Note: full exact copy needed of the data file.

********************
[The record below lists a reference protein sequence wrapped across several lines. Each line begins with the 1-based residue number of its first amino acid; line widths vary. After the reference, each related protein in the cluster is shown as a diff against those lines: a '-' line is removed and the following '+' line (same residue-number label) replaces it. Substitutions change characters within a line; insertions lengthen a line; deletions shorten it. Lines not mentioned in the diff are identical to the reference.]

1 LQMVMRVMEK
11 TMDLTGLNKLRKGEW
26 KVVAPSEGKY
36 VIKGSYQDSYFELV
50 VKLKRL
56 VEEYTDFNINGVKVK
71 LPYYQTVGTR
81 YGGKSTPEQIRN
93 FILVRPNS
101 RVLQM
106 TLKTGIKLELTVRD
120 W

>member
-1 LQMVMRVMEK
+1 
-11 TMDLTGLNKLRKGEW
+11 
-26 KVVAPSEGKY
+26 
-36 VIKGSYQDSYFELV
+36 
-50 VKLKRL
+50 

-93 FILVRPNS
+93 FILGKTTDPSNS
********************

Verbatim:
[The record below lists a reference protein sequence wrapped across several lines. Each line begins with the 1-based residue number of its first amino acid; line widths vary. After the reference, each related protein in the cluster is shown as a diff against those lines: a '-' line is removed and the following '+' line (same residue-number label) replaces it. Substitutions change characters within a line; insertions lengthen a line; deletions shorten it. Lines not mentioned in the diff are identical to the reference.]

1 LQMVMRVMEK
11 TMDLTGLNKLRKGEW
26 KVVAPSEGKY
36 VIKGSYQDSYFELV
50 VKLKRL
56 VEEYTDFNINGVKVK
71 LPYYQTVGTR
81 YGGKSTPEQIRN
93 FILVRPNS
101 RVLQM
106 TLKTGIKLELTVRD
120 W

>member
-1 LQMVMRVMEK
+1 
-11 TMDLTGLNKLRKGEW
+11 
-26 KVVAPSEGKY
+26 
-36 VIKGSYQDSYFELV
+36 
-50 VKLKRL
+50 

-93 FILVRPNS
+93 FILGKTTDPSNS